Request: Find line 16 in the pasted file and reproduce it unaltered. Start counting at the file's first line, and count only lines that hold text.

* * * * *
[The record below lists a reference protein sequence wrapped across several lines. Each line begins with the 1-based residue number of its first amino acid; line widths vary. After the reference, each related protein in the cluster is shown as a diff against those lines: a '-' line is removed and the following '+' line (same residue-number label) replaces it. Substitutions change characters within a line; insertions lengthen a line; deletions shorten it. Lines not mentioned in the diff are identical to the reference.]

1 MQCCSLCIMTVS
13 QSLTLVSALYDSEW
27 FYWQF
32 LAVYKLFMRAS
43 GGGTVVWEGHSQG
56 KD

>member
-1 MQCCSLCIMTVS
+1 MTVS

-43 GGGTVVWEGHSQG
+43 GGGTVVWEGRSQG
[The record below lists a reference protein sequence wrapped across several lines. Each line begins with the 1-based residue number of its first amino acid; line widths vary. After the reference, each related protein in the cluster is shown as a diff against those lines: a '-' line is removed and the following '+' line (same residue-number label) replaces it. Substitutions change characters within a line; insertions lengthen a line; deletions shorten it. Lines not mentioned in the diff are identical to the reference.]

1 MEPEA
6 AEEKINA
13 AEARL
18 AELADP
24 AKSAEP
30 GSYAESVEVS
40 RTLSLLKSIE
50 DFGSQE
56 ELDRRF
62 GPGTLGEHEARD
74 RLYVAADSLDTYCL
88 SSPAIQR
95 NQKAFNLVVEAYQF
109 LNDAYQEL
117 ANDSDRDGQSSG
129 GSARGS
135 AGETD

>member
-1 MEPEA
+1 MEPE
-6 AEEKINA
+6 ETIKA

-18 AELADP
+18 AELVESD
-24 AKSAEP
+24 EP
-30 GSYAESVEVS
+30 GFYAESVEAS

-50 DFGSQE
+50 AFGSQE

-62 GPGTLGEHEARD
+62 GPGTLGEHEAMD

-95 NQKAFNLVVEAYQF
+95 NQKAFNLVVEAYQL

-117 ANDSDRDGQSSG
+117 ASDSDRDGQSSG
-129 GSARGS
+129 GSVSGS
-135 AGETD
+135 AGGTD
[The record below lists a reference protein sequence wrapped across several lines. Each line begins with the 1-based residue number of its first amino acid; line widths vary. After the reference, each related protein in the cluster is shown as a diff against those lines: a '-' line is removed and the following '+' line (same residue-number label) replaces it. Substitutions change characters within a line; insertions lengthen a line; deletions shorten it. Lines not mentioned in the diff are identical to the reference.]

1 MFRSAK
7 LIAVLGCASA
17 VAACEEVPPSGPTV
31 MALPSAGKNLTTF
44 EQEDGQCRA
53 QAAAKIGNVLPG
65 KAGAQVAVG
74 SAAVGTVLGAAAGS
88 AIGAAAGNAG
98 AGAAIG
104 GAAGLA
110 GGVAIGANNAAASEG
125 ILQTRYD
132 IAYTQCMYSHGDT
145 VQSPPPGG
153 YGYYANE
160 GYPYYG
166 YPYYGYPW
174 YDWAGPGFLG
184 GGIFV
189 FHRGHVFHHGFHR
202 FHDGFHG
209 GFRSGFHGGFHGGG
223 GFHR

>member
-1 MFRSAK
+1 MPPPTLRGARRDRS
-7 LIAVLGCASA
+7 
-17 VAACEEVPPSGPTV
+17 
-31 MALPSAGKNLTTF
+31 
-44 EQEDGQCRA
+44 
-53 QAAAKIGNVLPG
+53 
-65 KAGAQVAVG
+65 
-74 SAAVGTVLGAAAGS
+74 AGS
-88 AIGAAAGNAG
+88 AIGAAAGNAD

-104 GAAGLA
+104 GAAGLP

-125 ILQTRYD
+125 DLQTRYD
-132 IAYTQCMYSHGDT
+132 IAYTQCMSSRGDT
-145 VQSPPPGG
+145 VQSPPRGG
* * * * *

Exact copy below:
13 AEARL